In Museum of Art exhibition, Xie explores history, media, memory

“The Metropolitan Museum of Art Library (Dürer),” a 2006 oil painting by Xiaoze Xie.

The Bates College Museum of Art continues its leadership in bringing contemporary Chinese and Chinese American art to Maine and beyond with the exhibition Xiaoze Xie: Amplified Moments (1993-2008), opening Monday, Jan. 23.

A native of China and professor of art at Stanford University, Xie is a nationally known artist whose work explores cultural memory, time, and social and political manipulations of history.

“This exhibition is unique in that it is the first to look at 15 years of Xiaoze’s work, in all media, and important works from all of the major painting series,” says Bates museum director Dan Mills, who curated the exhibition while director of the Samek Gallery at Bucknell University.

Xie, who will be a learning associate at Bates this winter, discusses his work at 6 p.m. Thursday, Jan. 26, in Room 104 of the Olin Arts Center, 75 Russell St. The museum, also located in Olin, is open 10 a.m. to 5 p.m. Monday through Saturday.

All museum activities are open to the public at no cost. For more information, please contact 207-786-6158 or

Showing at the museum through the same period is James Ensor: ‘Scènes de la vie du Christ’ and Other Works, including a portfolio of 32 lithographs by the influential Belgian artist.

Amplified Moments

“Xiaoze Xie wants to have it all in his art: He wants meaning as well as beauty, politics as well as humor, and realism as well as abstraction,” wrote Bob Keefer, a reviewer for the Register-Guard in Eugene, Ore., where Amplified Moments appears through December at the University of Oregon.

Xiaoze Xie at work.

A U.S. resident since 1992, Xie was born in 1966, the year that began China’s devastating Cultural Revolution, and attended university in Beijing during the Tiananmen Square protests. If his work is informed by Chinese history, though, this exquisitely skilled artist is more concerned with factors that transcend ideology and nationality.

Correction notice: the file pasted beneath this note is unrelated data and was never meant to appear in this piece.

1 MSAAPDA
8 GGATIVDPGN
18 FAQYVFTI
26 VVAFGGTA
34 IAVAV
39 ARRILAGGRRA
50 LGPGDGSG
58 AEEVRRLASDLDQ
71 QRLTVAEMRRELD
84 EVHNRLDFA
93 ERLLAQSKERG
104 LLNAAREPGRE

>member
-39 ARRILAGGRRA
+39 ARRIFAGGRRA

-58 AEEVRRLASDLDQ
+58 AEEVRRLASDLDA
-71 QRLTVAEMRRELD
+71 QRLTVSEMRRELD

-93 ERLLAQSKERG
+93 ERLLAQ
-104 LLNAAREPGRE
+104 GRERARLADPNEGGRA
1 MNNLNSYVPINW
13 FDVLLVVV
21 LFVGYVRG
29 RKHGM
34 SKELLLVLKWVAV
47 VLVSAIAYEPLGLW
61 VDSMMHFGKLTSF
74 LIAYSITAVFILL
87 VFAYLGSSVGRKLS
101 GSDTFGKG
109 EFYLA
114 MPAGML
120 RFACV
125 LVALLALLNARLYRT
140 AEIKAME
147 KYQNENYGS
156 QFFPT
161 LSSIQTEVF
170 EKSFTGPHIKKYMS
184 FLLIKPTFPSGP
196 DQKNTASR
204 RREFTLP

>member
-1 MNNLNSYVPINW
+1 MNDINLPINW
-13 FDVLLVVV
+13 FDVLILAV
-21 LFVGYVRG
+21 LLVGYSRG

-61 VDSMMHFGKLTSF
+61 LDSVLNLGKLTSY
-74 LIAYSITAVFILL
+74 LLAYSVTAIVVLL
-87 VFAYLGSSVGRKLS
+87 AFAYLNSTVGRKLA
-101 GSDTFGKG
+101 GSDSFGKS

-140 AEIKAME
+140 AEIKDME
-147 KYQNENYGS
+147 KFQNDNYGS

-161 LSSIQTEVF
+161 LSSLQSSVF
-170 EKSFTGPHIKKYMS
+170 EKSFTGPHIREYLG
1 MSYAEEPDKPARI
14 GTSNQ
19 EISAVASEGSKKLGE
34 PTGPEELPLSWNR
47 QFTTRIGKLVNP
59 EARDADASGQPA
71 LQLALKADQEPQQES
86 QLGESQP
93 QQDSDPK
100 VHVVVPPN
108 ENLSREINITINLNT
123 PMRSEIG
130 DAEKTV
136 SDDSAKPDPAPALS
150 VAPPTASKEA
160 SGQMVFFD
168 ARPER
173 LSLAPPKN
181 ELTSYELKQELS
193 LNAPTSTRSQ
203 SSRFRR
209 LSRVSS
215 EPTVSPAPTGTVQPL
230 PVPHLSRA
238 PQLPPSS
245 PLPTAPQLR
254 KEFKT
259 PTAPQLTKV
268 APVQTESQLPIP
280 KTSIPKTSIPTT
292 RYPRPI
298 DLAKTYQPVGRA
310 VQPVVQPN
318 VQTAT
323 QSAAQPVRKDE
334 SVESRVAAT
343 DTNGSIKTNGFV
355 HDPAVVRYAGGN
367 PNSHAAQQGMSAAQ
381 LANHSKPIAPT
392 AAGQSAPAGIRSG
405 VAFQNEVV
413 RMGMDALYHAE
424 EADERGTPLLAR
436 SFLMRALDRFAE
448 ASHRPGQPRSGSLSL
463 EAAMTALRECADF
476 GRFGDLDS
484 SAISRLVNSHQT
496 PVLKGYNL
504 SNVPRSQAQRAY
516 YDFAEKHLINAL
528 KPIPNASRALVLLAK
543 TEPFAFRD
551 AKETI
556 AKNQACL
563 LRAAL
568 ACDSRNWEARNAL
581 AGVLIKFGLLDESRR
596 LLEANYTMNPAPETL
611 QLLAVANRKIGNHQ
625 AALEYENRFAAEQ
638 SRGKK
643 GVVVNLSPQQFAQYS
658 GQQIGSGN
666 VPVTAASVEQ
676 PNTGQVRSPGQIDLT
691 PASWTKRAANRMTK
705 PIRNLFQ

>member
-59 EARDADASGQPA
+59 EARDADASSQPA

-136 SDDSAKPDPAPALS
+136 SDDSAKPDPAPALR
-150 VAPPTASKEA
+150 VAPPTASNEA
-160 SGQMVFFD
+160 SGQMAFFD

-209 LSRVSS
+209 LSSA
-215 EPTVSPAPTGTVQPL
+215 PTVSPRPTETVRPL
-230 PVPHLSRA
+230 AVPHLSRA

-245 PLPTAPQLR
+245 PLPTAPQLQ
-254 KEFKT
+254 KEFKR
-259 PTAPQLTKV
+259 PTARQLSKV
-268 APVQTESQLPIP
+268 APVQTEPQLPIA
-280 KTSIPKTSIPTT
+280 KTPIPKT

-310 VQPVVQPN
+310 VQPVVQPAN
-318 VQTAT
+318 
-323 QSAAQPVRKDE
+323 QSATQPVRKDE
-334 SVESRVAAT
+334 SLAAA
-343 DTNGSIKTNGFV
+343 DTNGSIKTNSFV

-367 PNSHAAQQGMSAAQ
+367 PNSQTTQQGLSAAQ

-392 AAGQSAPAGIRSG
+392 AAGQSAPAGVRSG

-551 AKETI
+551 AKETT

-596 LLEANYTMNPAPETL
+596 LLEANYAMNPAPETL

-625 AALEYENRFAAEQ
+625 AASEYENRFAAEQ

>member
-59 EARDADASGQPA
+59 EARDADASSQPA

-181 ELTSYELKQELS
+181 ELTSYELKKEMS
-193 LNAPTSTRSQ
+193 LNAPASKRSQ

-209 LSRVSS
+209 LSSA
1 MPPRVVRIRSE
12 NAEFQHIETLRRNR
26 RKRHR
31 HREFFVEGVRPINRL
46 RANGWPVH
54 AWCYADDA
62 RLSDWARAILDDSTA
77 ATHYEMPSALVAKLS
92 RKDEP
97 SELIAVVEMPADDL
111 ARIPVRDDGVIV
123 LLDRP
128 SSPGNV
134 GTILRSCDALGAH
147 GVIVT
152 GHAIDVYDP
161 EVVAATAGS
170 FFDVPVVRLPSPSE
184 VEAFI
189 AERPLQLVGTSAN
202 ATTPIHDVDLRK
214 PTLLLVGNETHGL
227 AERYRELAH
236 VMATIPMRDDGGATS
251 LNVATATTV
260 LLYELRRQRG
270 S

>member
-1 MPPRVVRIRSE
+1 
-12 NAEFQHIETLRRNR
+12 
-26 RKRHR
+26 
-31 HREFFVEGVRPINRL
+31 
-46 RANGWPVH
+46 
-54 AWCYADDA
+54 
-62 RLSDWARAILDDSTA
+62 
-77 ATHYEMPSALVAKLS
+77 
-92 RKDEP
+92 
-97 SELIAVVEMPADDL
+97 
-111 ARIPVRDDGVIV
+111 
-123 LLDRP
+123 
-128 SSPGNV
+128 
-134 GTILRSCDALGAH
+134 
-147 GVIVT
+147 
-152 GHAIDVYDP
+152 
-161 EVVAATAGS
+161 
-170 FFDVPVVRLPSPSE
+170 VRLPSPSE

“What ties all [my] works together is the interest in time, in memory and in history,” Xie told an interviewer at the University of Oregon in November. “There’s always this sense of contemplating time, the passage of time and how changes in history and politics are documented.”

The documentary medium of photography, in particular, is central to Xie’s work — in both his adaptations, in paint or ink, of images from the news media, and his sumptuous renderings in paint of his own photographs of books and newspapers.

In fact, Xie is known particularly for paintings that show stacks of those publications stored in libraries and archives. Those paintings, art scholar Britta Erickson writes in the Amplified Moments catalog, capture a strange duality in human nature: We take the trouble to preserve these representations of the past, yet having preserved them, then largely neglect them.

For the viewer, Keefer wrote, “photographic devices such as narrow depth of field and motion blur, familiar to us from about a billion contemporary journalistic and advertising photographs, are translated into creamy brush strokes. The combination is extraordinary.”

Amplified Moments is also distinguished by Xie’s work in other media, such as ink drawings, videos and installations.

The 1999 installation “Order (The Red Guards)” refers explicitly to the Cultural Revolution. A painted scroll, reaching into the viewer’s floor space, depicts a library whose books have been mutilated and thrown around. A grid of metal squares, painted black and red — a combination frequently seen in Xie’s work — stands between the viewer and the scene of vandalism.

Like a hall of mirrors, Xie’s work invites a complex contemplation of the nature of history and memory, and how media representations both reflect and distort a past that we have in common yet experience alone.

Xiaoze Xie, “May 23, 2003. C.T.,” 2007, ink on rice paper.

Indeed, Xie himself resists simple responses to his work, as he said in a 2010 talk at Bucknell. “I don’t want to give up painting for installation or video; I don’t want to give up the figurative for the abstract; I don’t want to give up the political for the cultural; I don’t want to give up my Chinese-ness for the universal; I would never give up sincerity or beauty for irony.

“I want all of these in my work. For me, a good work of art should be able to generate complex layers of meaning.”

Mills, who is also an artist, first met Xie at Bucknell, where Xie taught before going to Stanford. The two had adjacent studios for eight years. “Dan is most knowledgeable about my working process,” Xie told the University of Oregon interviewer. “He knows about my hesitation, my worries, my struggle. So I’m so glad he put the show together for me.”

The exhibition is accompanied by an illustrated 92-page catalog with essays by Erickson, Mills and art scholar Karen Smith, and is supported by a Freeman Foundation Grant.

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